Another new hardware feature being introduced with the new iPhones is a short range wireless technology known as Near Field Communications (NFC). While not a new technology, this is the first time such hardware has been included in an Apple device and it opens up all sorts of possibilities for developers, assuming an API is provided with iOS. NFC has been used within competing devices to engage in all manner of transactions, data communication, and product scanning using radio-frequency identification (RFID) tags.

What Developers Should Know About Apple Pay

By taking advantage of the aforementioned NFC hardware aboard the new iPhones, Apple plans to finally introduce their implementation of an electronic wallet known as Apple Pay. The Passbook app has been included with iOS for some time now and has been used to store boarding passes, tickets, customer loyalty cards, and coupons. However, with Apple Pay, users will now be able to store credit cards and ATM cards as well. Cards can be stored in the Passbook app by either taking a picture of the card or by entering the information manually. It’s also worth mentioning that account information is not stored on the device but, rather, a unique device account number is stored cryptographically on a secure chip on the device. A transaction is made by picking up a wireless transmitter and scanning your fingerprint using the biometric scanner on the device. The device account number and a dynamic security code are used to process the payment. The idea behind this level of abstraction is to ensure that actual account numbers are never stored on external servers, such as those maintained by merchants or transaction processing entities. If the device is compromised, the device account numbers can be wiped using Find My iPhone without having to cancel credit card accounts .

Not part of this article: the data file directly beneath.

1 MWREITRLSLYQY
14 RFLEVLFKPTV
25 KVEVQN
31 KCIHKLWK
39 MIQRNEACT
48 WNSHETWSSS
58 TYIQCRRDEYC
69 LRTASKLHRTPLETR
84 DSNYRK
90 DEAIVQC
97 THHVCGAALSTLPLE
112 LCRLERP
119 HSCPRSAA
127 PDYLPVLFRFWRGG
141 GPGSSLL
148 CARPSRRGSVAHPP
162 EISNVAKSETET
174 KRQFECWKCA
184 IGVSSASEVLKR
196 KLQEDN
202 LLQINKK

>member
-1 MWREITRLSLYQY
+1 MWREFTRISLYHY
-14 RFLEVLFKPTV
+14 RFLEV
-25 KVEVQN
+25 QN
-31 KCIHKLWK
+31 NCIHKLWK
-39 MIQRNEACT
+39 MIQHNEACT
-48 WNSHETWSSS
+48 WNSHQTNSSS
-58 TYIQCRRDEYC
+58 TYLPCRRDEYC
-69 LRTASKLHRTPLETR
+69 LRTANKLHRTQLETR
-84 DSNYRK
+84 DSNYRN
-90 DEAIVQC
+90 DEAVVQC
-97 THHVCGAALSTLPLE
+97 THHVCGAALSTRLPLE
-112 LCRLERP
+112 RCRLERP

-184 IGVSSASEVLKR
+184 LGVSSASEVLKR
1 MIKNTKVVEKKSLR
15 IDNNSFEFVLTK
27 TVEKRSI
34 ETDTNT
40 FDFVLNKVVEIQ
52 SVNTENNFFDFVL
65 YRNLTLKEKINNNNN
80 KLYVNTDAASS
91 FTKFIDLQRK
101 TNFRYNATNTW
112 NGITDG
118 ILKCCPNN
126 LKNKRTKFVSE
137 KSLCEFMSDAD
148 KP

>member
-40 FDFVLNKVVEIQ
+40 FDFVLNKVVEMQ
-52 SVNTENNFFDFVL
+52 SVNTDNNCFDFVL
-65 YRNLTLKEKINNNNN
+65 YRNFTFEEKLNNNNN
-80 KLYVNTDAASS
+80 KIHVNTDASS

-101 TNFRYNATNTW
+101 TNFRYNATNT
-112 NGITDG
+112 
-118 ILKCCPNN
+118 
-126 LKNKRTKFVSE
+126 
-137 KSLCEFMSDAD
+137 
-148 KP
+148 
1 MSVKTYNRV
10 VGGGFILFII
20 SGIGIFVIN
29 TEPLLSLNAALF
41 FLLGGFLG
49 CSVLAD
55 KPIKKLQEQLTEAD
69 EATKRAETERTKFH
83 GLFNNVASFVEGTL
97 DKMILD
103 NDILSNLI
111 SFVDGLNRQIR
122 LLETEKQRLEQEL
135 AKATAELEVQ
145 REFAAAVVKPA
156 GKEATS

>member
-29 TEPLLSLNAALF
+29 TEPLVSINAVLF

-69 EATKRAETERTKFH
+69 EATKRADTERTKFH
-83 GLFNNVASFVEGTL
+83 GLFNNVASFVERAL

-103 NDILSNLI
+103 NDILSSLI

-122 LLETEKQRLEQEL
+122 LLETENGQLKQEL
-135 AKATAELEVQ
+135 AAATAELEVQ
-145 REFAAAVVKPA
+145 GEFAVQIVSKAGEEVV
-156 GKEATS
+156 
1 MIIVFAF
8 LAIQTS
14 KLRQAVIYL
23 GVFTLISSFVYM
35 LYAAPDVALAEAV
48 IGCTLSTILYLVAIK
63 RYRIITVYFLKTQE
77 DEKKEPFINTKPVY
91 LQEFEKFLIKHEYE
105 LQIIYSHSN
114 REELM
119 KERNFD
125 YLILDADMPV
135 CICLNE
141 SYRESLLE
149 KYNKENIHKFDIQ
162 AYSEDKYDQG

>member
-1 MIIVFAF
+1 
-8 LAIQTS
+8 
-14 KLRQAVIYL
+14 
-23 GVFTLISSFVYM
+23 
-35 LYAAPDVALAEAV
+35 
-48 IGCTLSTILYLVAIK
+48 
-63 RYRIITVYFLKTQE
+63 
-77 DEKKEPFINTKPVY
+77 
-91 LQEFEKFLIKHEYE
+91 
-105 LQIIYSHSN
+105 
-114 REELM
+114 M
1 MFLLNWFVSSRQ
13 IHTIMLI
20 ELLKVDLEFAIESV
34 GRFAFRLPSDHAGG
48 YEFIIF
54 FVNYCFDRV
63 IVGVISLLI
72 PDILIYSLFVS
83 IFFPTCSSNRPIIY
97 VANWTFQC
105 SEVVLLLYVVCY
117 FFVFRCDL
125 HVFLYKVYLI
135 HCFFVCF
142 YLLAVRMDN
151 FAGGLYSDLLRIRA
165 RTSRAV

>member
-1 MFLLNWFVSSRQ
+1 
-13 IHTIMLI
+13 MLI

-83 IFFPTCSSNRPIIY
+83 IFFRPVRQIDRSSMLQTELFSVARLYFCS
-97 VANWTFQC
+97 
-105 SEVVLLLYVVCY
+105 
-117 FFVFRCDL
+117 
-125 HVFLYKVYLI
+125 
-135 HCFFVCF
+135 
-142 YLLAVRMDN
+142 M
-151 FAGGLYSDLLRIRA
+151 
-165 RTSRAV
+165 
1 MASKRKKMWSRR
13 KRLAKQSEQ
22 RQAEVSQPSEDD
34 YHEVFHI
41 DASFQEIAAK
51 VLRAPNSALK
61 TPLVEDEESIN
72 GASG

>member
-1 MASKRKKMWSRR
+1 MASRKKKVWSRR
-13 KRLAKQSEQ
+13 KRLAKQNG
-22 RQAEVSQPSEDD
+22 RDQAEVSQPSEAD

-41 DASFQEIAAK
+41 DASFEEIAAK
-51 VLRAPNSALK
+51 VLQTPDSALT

While paying using a combination of Passbook, NFC, and the fingerprint scanner has been built in by Apple, developers will still be able to make use of Apple Pay within their own apps by offering an option to make a purchase using stored accounts through an API. This could greatly streamline the process of developing in-app payment systems and address the very real security concerns and restrictions related to the storing and transmission of user account information.

Some folks might not like the idea of using biometric data to conduct a financial transaction because the technology is still new and adoption for the technology seems slow. However, Apple is putting a lot of weight behind this technology rollout and has many banks already onboard along with many currently in negotiation. If a solid number of high profile apps incorporate Apple Pay and enough merchants offer NFC payment scanners at their locations, then mobile electronic payments may finally enter into the mainstream.

iOS Developers- Put Apple Watch on Your Radar